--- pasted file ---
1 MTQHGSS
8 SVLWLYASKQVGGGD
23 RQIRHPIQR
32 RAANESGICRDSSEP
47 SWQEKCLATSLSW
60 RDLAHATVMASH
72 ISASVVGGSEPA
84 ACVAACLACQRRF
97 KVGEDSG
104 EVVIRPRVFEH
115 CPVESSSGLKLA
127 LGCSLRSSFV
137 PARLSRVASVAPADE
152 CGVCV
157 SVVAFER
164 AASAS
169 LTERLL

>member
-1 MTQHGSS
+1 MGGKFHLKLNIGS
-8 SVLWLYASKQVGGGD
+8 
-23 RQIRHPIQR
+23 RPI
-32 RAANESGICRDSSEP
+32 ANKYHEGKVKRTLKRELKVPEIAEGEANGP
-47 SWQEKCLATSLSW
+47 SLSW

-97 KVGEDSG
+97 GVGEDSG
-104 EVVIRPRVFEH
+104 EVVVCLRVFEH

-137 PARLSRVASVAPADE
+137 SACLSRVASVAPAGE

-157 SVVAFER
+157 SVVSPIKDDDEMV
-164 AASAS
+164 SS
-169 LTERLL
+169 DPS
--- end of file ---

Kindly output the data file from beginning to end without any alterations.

1 MTQHGSS
8 SVLWLYASKQVGGGD
23 RQIRHPIQR
32 RAANESGICRDSSEP
47 SWQEKCLATSLSW
60 RDLAHATVMASH
72 ISASVVGGSEPA
84 ACVAACLACQRRF
97 KVGEDSG
104 EVVIRPRVFEH
115 CPVESSSGLKLA
127 LGCSLRSSFV
137 PARLSRVASVAPADE
152 CGVCV
157 SVVAFER
164 AASAS
169 LTERLL

>member
-1 MTQHGSS
+1 MGGKFHLKLNIGS
-8 SVLWLYASKQVGGGD
+8 
-23 RQIRHPIQR
+23 RPI
-32 RAANESGICRDSSEP
+32 ANKYHEGKVKRTLKRELKVPEIAEGEANGP
-47 SWQEKCLATSLSW
+47 SLSW

-97 KVGEDSG
+97 GVGEDSG
-104 EVVIRPRVFEH
+104 EVVVCLRVFEH

-137 PARLSRVASVAPADE
+137 SACLSRVASVAPAGE

-157 SVVAFER
+157 SVVSPIKDDDEMV
-164 AASAS
+164 SS
-169 LTERLL
+169 DPS